The Ducks committed six penalties against Winnipeg in the first game of the series (won 4-3 OT). The Ducks committed four penalties in the second game (won 4-1). And lastly, the Ducks committed a total of eight penalties (including Getzlaf's unsportsmanlike conduct penalty) on Teemu Tribute Night (won 5-4 SO). Soooooo--with a 81% penalty kill (15th in the league), the Ducks are probably best off NOT having to spend a fraction of the game shorthanded.
3) Physical play by the Jets. I'm going to come around to this point again in the next section of ways to beat the Jets' defense....But Winnipeg's style is no secret to the league. They play big, they play in a bruising style, and just attempt to grind their opponents to pulp.
The good news is that the Ducks are also built in the same fashion. The Ducks are big, they can bruise, and they can grind. The only thing is that we've seen less of that big and bruising style that we got accustomed to seeing last year. It is my opinion that the Ducks held back a bit on this type of play this year. While too much of this style can slow down the Ducks, not enough of them can cause them to be bullied around on the ice. Not to mention, it can also lead to lost tempers on the veterans' parts. The Ducks will have to fight fire with fire without losing too much of their cool and committing penalties.
Top Three Ways to Beat the Jets' Defense
1) AGITATE THEM. The Winnipeg Jets are many things. Disciplined is not one of them. Not that the Ducks' power play is anything to boast about, but the Ducks can gain a slight advantage by forcing the Jets to take unnecessary penalties. Dustin Byfuglien is one of the Jets' top players, but we all know how temperamental the guy can be. Exhibit A: nasty crosscheck to the head/neck of Rangers JT Miller.
The Jets are going to come into Round 1 with great motivation. Not only is this the first playoff appearance since relocating to Winnipeg, but think about their three games against the Ducks. One was a 4-1 blowout, but the other two were comeback overtime wins by the Ducks. I'm sure that gets them riled up. Knowing this, they are coming in with something to prove. It's up to the Ducks to either take advantage of this, or be taken advantage of. The first key is to agitate the Winnipeg players, while keeping their own cool.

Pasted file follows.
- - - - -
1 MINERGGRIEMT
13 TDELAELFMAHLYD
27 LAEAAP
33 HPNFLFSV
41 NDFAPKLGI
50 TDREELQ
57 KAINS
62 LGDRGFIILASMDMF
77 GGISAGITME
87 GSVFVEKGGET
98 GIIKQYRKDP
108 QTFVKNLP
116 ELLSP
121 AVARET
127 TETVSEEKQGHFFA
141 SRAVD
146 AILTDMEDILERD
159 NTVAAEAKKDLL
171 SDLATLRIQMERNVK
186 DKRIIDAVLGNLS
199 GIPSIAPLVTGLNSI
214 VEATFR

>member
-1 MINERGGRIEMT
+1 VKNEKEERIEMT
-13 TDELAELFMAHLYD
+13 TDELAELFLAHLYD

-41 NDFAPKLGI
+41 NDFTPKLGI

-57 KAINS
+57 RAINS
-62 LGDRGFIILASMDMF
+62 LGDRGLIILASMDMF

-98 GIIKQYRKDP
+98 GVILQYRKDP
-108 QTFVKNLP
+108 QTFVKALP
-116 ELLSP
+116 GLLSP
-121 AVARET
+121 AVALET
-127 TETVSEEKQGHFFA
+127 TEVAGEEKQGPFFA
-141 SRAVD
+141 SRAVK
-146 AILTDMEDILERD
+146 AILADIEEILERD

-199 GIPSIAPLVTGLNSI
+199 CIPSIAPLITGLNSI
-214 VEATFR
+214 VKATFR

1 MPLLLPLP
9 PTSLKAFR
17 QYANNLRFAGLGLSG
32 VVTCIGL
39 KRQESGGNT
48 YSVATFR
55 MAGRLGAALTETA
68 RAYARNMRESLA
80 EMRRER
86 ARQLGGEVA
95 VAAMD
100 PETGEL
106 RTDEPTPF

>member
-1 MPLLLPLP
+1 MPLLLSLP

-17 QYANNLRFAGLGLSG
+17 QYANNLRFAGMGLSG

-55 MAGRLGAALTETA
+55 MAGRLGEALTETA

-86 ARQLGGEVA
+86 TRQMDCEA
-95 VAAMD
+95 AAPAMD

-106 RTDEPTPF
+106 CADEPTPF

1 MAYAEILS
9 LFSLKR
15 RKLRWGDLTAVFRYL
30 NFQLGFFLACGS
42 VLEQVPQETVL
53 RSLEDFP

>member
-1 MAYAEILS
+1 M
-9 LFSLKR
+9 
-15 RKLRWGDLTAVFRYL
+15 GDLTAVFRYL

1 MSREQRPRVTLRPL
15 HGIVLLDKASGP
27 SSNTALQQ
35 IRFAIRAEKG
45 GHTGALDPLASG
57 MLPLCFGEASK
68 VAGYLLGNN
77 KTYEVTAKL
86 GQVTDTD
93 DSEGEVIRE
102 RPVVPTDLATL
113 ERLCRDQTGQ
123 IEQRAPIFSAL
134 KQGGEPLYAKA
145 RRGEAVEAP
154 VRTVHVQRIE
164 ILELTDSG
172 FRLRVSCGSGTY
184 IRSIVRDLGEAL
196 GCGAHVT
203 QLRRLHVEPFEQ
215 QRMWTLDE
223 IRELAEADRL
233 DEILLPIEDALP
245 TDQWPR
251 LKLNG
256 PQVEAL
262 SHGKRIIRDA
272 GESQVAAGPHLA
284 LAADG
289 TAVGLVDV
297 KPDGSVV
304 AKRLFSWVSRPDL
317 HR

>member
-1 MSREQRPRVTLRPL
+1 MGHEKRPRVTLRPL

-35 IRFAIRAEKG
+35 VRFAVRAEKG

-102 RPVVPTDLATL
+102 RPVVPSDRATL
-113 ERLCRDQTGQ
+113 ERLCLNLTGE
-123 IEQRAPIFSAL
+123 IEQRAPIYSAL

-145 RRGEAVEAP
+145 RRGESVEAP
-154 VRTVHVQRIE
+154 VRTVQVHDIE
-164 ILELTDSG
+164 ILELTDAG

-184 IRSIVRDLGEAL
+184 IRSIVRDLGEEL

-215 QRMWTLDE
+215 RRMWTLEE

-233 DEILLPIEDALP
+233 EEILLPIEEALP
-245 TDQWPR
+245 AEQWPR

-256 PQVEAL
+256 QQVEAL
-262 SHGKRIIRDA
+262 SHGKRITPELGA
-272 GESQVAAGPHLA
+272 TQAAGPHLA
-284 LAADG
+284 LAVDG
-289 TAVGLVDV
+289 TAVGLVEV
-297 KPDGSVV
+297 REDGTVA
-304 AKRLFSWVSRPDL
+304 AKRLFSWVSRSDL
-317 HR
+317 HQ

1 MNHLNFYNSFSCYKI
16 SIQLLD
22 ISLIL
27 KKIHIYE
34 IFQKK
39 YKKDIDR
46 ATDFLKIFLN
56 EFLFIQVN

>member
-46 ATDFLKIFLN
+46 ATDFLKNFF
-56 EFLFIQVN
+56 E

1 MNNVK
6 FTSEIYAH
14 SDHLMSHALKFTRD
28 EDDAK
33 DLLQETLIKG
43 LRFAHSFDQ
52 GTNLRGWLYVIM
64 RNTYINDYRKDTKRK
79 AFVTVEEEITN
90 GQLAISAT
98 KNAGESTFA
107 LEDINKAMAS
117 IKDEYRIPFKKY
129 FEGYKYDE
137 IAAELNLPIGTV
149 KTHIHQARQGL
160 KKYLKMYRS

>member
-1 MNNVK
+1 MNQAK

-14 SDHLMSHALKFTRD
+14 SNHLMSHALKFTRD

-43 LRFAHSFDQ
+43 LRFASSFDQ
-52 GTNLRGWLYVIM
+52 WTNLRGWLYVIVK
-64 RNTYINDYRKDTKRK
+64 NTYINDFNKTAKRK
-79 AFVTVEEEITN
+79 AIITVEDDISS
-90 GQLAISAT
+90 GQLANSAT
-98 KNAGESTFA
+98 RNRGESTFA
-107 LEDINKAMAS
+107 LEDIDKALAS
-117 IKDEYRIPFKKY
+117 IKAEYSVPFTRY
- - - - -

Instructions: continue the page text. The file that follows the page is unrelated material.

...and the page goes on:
2) Health. Both the Ducks and the Jets have had their share of injuries to the blue line. For the Jets, the injuries have been brutal as their defensive depth has its limits. In particular, defenseman Toby Enstrom in particular has had a tough season battling injuries. If the Jets come into the playoffs with some lingering bumps and bruises, they may not be able to play with as effective grit, size, and grind with which they played with to get them to this point.
On the other side, the Ducks finally have eight healthy defensemen right now. If the Ducks can maintain their health especially on the blue line, they will be capable of outgrinding, outplaying and outcompeting with the hard-hitting Jets players.
3) Penetrate the middle of the ice and create traffic in front of the net. Sure, this is a part of hockey cliche and something every team should be doing every game. But the Ducks saw the 4-1 win against Winnipeg when they did this, and struggled immensely for long stretches in the two other games when they kept mostly to the periphery.
The Ducks do need to play in the same grinding style as the Winnipeg Jets, because that is how the Anaheim hockey club is built. But at the same time, they need to OUTgrind and OUTsmart the Jets to set up and find the right positioning. It's not just about giving bumps and bruises, but beating them out behind the net and along the boards to throw the puck in front of the net. It helps that we have physical players like Simon Depres, Patrick Maroon, Matt Beleskey, and even Ryan Kesler to challenge the Jets at their own physical style of play. It's about beating the Jets at their own game and penetrating the middle of the ice, getting in front of the net, looking for dirty goals.